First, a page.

Implementing your own gates in PennyLane does not require deep manipulation of the code base but is as easy as listing some core properties of the operation to be added. Even easier, you can construct your own templates to create structured special purpose circuits and simplify your workflow.

## Adding a custom gate

We will build up an example of a custom gate, beginning with a minimal callable Python object and successively adding information to it.

### The bare minimum

Let’s start by looking at a minimal callable implementation of a one-parameter two-qubit gate:

```
from pennylane.operation import Operation
class IncognitoGate(Operation):
num_params = 1
num_wires = 2
par_domain = "R"
```

As we can see, from a programming perspective, we don’t need much to define a new custom gate in PennyLane (although it is not particularly useful at this stage).
The minimal information required to form a valid, callable subclass of `Operation` is the following:

- How many (variational) parameters does the gate take as input? (
`num_params`) - On how many wires does the gate act? (
`num_wires`) - From which domain are the parameters of the gate chosen? (
`par_domain`)

The available domains are:- “N”: natural numbers and \(0\).
- “R”: real numbers, i.e. floating point numbers.
- “A”: arrays of real or complex values.
- “L”: lists of arrays of real or complex values.
`None`: there are no parameters. Note that`par_domain`has to be provided explicitly in this case (as it is an abstract method).

### A working example

While it forms a well-defined gate, the `IncognitoGate` does not do anything yet and in addition it will of course not be supported on any PennyLane device.
Let us therefore promote it to a meaningful operation, for example a Pauli rotation generated by the Pauli word \(X\otimes X\), which can be implemented via `PauliRot`:

```
import pennylane as qml
from pennylane.operation import Operation
from pennylane import numpy as np
class RXX(Operation):
num_params = 1
num_wires = 2
par_domain = "R"
@staticmethod
def decomposition(theta, wires):
return [qml.PauliRot(theta, 'XX', wires=wires)]
```

We add the method `decomposition` to relate our new gate to the gates that PennyLane already knows. This suffices to make the gate useful and usable in a quantum function:

```
dev = qml.device('default.qubit', wires=2, shots=100)
@qml.qnode(dev)
def circuit(theta):
RXX(theta, wires=[0, 1])
qml.Hadamard(1)
return qml.expval(qml.PauliZ(0) @ qml.PauliY(1))
```

```
>>> circuit(0.3)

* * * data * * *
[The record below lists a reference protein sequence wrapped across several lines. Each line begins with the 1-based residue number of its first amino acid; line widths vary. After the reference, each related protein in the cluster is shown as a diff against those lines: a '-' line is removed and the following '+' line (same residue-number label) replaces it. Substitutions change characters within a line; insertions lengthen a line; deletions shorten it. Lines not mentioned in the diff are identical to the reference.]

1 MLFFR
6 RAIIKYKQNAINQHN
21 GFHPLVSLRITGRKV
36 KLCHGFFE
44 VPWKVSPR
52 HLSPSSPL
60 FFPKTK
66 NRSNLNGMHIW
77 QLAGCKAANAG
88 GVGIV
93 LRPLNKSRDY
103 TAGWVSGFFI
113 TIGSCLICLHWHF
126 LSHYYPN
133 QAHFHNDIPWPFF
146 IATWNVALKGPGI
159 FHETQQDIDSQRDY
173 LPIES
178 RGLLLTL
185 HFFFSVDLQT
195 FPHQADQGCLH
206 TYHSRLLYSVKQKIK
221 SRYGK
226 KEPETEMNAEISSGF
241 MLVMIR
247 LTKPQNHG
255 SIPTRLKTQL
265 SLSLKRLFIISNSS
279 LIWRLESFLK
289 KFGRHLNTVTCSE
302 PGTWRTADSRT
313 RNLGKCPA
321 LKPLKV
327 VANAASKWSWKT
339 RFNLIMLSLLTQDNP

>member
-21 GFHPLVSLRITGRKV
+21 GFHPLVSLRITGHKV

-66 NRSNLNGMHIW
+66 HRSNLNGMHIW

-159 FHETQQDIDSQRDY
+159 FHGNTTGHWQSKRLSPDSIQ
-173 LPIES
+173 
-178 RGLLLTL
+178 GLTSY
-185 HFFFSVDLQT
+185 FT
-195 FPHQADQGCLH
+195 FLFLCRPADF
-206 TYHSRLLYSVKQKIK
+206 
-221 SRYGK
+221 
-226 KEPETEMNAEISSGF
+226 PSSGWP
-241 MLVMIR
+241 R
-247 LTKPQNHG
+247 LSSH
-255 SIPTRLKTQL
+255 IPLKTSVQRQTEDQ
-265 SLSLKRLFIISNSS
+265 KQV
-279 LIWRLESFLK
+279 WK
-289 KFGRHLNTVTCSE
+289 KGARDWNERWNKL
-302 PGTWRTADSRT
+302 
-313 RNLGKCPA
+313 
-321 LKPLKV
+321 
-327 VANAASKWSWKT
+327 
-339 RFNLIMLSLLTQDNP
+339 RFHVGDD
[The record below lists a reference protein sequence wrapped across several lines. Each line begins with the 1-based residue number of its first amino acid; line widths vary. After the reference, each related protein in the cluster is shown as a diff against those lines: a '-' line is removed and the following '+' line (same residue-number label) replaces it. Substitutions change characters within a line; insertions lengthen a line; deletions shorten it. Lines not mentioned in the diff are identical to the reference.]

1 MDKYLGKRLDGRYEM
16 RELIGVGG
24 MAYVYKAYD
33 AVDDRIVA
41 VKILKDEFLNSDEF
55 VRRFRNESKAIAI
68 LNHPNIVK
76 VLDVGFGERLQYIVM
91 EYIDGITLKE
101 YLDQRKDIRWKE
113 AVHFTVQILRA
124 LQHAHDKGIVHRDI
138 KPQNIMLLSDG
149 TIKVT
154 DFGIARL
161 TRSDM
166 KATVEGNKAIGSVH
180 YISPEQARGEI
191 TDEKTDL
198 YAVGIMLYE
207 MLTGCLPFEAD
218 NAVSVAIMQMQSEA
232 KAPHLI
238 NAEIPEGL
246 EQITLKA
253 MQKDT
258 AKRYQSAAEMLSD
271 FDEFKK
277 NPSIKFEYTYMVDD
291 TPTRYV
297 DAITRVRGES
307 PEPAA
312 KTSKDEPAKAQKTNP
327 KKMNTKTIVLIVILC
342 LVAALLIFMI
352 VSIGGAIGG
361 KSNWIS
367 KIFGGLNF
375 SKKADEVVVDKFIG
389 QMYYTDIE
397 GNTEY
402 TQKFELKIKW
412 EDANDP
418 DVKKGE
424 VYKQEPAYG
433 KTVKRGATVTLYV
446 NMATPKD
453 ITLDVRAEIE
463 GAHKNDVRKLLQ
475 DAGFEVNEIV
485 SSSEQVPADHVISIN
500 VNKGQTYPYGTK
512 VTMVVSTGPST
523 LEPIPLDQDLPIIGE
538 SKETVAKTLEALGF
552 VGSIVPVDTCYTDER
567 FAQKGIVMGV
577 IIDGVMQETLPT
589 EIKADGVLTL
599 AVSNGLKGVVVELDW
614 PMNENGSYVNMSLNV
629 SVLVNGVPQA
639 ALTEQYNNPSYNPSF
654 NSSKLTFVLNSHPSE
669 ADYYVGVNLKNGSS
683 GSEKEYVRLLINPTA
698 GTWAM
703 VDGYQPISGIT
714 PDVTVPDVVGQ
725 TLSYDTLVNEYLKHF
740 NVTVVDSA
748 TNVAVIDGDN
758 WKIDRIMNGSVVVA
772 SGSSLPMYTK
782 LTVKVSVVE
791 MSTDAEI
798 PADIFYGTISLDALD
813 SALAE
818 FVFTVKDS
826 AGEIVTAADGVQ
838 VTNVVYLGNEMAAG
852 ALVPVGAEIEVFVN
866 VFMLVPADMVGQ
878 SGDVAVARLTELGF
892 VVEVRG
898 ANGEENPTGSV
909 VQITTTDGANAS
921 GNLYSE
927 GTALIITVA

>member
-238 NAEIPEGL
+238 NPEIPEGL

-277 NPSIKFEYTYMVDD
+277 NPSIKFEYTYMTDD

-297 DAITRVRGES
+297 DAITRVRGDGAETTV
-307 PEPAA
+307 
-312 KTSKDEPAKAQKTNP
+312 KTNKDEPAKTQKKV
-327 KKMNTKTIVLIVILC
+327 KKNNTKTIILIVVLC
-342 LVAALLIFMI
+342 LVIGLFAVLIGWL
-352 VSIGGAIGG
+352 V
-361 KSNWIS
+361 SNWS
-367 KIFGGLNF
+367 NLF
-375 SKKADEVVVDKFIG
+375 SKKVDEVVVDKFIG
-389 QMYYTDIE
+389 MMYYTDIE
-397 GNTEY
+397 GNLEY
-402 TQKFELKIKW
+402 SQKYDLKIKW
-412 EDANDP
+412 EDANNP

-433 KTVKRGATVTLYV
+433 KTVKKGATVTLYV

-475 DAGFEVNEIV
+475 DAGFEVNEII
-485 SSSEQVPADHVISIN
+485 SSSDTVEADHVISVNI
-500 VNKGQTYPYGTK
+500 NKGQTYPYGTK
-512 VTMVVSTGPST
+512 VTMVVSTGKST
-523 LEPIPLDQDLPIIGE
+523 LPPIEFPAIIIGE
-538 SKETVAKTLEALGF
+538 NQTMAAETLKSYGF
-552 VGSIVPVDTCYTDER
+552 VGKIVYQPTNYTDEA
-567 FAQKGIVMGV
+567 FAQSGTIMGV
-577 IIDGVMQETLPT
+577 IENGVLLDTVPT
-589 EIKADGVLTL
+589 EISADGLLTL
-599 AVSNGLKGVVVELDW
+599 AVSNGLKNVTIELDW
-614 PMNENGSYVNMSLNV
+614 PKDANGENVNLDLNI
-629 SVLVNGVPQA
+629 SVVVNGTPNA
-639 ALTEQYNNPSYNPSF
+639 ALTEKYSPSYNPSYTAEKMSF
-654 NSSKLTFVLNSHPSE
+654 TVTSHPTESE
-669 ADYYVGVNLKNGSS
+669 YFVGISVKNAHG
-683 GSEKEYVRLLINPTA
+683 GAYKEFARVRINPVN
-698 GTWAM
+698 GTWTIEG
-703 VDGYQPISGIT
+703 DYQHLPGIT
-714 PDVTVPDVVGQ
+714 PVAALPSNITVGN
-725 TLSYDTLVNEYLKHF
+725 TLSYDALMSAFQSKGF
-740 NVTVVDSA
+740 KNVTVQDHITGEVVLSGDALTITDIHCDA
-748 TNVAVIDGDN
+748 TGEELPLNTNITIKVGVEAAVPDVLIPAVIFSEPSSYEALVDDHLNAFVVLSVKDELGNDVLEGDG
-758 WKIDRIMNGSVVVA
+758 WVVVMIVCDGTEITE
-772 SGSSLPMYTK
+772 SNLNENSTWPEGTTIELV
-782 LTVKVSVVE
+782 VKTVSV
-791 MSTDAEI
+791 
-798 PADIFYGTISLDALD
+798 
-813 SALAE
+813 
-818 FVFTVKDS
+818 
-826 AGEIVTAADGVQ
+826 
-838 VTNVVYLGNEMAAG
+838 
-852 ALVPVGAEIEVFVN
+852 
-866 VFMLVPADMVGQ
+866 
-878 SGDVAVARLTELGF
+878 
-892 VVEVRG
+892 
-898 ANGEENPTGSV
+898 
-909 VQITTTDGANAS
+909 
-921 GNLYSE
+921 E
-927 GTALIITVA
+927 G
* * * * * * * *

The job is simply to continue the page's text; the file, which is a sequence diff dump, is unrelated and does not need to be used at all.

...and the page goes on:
tensor(-0.12, requires_grad=True)
```

Notice how we did not have to implement the action of the gate in detail. The support for our brand-new gate `RXX` was simply inherited and all devices supporting `qml.PauliRot` - either directly or by decomposing it - will also support `RXX`.

### Adding details

Now that we know the bare minimum required to create a useful gate, let’s consider some optional information we may want to provide about our gate:

#### Gradient details

As our new gate is parametrized by a real-valued parameter, we may want to tell PennyLane that there is a parameter-shift rule to compute its gradient analytically. This can be done by providing the subclass with the method `grad_method`. Available methods for differentiation are:

- “A”: Analytic differentiation via the parameter shift rule. The particular rule is stored in the
`grad_recipe`of the gate and defaults to the two-term parameter shift rule. - “F”: Numeric differentiation via finite difference. The order of the rule (
`1`for forward finite difference or`2`for central finite difference) and the shift size`h`can be passed to`qml.qnode`. `None`: No differentiation of the operation is possible/available.

If we set `grad_method = "A"` but the applicable parameter shift rule is not the default two-term rule, provide a `grad_recipe` to the gate explicitly. An example would be the four-term rule available as `four_term_grad_recipe` in PennyLane. Take a look at one of the gotchas regarding which gradient rule is used.

#### Matrix representation details

In addition to an implicit definition via `decomposition` it is often useful to provide the matrix of the gate explicitly. We do this via the class method `_matrix` which generates the class attribute `matrix` whenever we instantiate the new gate. Unless we register a new gate as supported by a specific device, the `matrix` will not be used internally, but it can be very useful in other contexts. For example, below we actually make use of the `matrix` attribute of another operator to define the generator property. (Also see a gotcha about only providing `_matrix`.)